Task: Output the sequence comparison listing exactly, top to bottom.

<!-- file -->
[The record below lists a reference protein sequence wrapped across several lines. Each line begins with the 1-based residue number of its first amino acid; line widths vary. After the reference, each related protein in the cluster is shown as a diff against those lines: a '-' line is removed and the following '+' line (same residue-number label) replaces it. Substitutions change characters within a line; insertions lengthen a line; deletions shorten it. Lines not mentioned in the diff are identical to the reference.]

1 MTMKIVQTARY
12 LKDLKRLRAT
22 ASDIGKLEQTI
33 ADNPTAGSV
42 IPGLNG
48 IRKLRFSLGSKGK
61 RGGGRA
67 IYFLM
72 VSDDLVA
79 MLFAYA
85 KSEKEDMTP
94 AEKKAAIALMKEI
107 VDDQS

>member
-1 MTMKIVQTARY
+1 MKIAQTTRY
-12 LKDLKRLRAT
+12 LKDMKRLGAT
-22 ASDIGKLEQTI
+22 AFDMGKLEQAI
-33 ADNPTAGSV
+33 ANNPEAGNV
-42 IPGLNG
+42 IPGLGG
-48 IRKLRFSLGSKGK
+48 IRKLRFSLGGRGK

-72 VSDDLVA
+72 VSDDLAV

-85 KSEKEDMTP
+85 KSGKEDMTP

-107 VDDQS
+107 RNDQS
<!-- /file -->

[The record below lists a reference protein sequence wrapped across several lines. Each line begins with the 1-based residue number of its first amino acid; line widths vary. After the reference, each related protein in the cluster is shown as a diff against those lines: a '-' line is removed and the following '+' line (same residue-number label) replaces it. Substitutions change characters within a line; insertions lengthen a line; deletions shorten it. Lines not mentioned in the diff are identical to the reference.]

1 MTMKIVQTARY
12 LKDLKRLRAT
22 ASDIGKLEQTI
33 ADNPTAGSV
42 IPGLNG
48 IRKLRFSLGSKGK
61 RGGGRA
67 IYFLM
72 VSDDLVA
79 MLFAYA
85 KSEKEDMTP
94 AEKKAAIALMKEI
107 VDDQS

>member
-1 MTMKIVQTARY
+1 MKIAQTTRY
-12 LKDLKRLRAT
+12 LKDMKRLGAT
-22 ASDIGKLEQTI
+22 AFDMGKLEQAI
-33 ADNPTAGSV
+33 ANNPEAGNV
-42 IPGLNG
+42 IPGLGG
-48 IRKLRFSLGSKGK
+48 IRKLRFSLGGRGK

-72 VSDDLVA
+72 VSDDLAV

-85 KSEKEDMTP
+85 KSGKEDMTP

-107 VDDQS
+107 RNDQS